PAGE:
SkB is a full service architecture and interior design firm located in Seattle, Washington, which considers itself as a "boutique design firm“. Sounds modest and cosy. But SkB Architects developed the Microsoft Design Language for Place, which is essentially a "living" guide for the design of all Microsoft facilities worldwide, which means: 45.9 million square feet spanning over 779 global sites.
Apart from Microsoft: Can you name the two or three workplace-projects you are especially proud of and why is it?
Shannon Gaffney: We're especially proud of how KEXP turned out. 90.3 KEXP FM is an independent radio station with fans all over the world and whose mantra is "connecting people through music".
Our goal as architects and designers was to see that connection translated and amplified through physical space. Now, they not only connect with people over the airwaves, but in person via a public gathering space where people can see the DJs play live. The space also connects at the community level by physically linking the Lower Queen Anne neighbourhood with Seattle Center in downtown Seattle. We felt this was a perfect expression of their ambitions to be not just a radio station but a worldwide community music hub. In 2017, when Soundgarden front man and Seattle-native, Chris Cornell, passed away KEXP was the place where the community came together to grieve and recognize his loss. To have the greater community use the space in such a way was truly an honour as an architect and designer.
The global management consultancy, Boston Consulting Group, is another one we're proud of. They approached us to design their new Seattle office and the resulting space, with stunning views of Puget Sound in Seattle, feels almost more like a boutique hotel lobby than it does an office.
No one really wants their office to feel like an office do they? Employees, mostly consultants who spend 90 percent of their time at client offices, are free to use almost any space in the office; a few desks are assigned for those needing privacy. In response to the off-site nature of their employees’ work, the space is designed with only one workstation for every two employees. It has been so popular with employees that many are now coming in on their non-client days instead of working from home or at a coffee shop. That's a great sign we've done our job.
It also has a hidden "speakeasy" behind some kitchen casework. Speakeasies were popular here in the US in the 1920s when alcohol was outlawed. People set up hidden bars in the most unusual places. So that is a fun element for BCG's office to have.
Shannon, could you give me an insight to your personal work? Where do you work? How does your personal workplace looks like?
Shannon Gaffney: I work where it feels right, and that locale changes weekly or monthly. I tend not to want to be strapped to one place. I'm an odd bird in that when working from home at the kitchen table or in our home studio, I have the news going on TV and music playing while I work. A big work table with lots of cool archaic tools like pens, pencils, markers are always strewn about.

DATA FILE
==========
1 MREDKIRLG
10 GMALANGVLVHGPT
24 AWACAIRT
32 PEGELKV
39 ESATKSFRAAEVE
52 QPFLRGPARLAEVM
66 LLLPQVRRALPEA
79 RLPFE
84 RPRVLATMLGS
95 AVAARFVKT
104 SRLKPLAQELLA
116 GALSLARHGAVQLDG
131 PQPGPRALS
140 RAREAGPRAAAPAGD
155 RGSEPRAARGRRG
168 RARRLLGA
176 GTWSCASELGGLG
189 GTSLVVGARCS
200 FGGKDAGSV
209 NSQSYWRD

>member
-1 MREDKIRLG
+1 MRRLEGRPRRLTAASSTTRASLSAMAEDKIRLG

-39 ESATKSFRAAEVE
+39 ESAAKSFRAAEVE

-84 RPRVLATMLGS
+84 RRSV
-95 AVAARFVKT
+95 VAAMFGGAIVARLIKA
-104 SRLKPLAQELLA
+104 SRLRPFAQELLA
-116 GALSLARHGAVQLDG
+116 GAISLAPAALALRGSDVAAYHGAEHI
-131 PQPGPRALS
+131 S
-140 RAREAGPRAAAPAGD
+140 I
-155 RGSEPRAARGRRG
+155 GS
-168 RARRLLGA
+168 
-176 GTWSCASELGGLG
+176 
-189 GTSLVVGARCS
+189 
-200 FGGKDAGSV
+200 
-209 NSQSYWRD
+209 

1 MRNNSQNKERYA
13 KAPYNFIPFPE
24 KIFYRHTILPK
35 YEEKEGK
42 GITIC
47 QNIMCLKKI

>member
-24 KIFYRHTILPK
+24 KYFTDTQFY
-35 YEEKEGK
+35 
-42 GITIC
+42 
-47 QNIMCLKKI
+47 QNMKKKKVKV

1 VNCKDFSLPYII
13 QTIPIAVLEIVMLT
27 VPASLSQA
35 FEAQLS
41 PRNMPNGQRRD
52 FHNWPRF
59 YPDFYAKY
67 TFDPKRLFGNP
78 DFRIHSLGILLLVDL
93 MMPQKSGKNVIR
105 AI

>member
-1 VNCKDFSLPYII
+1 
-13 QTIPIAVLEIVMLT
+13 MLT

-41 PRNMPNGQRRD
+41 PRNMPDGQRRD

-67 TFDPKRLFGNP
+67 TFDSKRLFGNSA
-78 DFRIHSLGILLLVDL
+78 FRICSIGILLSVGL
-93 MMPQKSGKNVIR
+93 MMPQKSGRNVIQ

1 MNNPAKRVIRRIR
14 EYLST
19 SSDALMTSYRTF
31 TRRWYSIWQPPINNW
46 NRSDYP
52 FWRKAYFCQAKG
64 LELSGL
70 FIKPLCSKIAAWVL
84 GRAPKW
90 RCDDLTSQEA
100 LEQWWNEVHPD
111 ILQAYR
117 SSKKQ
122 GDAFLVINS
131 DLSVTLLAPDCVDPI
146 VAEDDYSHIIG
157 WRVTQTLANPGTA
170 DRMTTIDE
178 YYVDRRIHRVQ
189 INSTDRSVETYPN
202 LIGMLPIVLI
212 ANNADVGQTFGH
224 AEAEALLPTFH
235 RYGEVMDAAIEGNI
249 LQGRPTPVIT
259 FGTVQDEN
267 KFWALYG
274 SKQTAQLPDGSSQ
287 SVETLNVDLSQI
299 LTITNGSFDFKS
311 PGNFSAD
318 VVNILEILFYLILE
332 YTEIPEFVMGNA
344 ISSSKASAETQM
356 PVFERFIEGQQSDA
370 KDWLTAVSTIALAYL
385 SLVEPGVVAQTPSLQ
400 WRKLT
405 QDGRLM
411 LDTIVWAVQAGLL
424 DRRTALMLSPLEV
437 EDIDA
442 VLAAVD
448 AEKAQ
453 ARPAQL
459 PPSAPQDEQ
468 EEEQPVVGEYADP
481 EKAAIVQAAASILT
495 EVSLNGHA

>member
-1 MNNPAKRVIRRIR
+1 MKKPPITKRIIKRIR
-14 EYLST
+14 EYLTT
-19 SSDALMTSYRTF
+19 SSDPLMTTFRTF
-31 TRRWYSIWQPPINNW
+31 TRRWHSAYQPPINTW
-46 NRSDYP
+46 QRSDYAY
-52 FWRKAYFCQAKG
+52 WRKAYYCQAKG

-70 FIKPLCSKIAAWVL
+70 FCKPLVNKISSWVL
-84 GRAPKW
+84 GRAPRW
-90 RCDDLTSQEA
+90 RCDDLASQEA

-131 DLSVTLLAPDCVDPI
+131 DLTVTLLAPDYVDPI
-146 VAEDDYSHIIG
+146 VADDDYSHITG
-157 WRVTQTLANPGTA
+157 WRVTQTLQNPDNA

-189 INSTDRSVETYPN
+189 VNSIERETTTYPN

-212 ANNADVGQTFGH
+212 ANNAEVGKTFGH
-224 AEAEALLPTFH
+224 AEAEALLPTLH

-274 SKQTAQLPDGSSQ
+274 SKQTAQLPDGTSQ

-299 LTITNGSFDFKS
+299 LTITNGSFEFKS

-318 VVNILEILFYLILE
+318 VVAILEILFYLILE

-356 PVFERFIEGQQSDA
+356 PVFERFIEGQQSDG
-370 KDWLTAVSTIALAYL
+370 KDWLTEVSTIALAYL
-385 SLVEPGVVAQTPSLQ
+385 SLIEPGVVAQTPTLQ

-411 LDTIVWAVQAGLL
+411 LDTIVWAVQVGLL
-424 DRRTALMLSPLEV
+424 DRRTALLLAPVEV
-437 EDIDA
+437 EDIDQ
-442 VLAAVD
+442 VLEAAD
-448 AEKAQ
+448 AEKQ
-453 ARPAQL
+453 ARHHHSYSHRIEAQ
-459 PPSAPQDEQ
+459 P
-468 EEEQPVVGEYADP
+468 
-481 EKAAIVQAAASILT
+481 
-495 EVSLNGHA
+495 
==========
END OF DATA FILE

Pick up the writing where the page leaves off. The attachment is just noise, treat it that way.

And what about the work places of Your colleagues? Is it mandatory for them to work from the office?
Shannon Gaffney: People in our office don't have to always be in the office, but because of heavy graphic software needs, they can get tethered to our studio. We don't have an explicit policy about where work happens...just use common sense, be smart about it, and like Mom, "just let us know where you are"!
How many hours a day do you consider yourself as really being productive? In Europe, especially in Germany, we have two different attitudes: The „heroic“ never stopping through-the-night-riders. (And their civil cousins, the sitting-in-the-office-just-to-be-seen fraction.) And the well structured work-life balancers. Where do you stand?
Shannon Gaffney: I work where it feels right, and that locale changes weekly or monthly. I tend not to want to be strapped to one place. I'm an odd bird in that when working from home at the kitchen table or in our home studio, I have the news going on, TV and music playing while I work. A big work table with lots of cool archaic tools like pens, pencils, markers are always strewn about. People in our office don't have to always be in the office, but because of heavy graphic software needs, they can get tethered to our studio. We don't have an explicit policy about where work happens...just use common sense, be smart about it, and like Mom, "just let us know where you are"!
Productive? Somedays I feel I got little accomplished and good things happened and other days I work morning to night. But let's define or redefine "productive". I will leave when I feel like I can or if I have an appointment with friends or clients. I typically get home and my husband, who – as You know – happens to be my partner and I do the typical home thing, but also wax on about ideas, deadlines, strategies.
And when Do I start? At night, early mornings, in the shower, everywhere at anytime can can involve sketching, doodling, writing, typing, reading, on and on.
Shannon, thank you very much, it was a pleasure talking to you.
Shannon Gaffney: You´re welcome, Jonas, the pleasure was all mine.
In the first part of our conversation with Shannon Gaffney, Co-Founder of SKB Architects, she talks about their work for Microsoft , her approach to the term “productivity“ and why she can not stand it anymore that people connects with Seattle mostly salmon and Kurt Cobain.
Author: Jonas Demel
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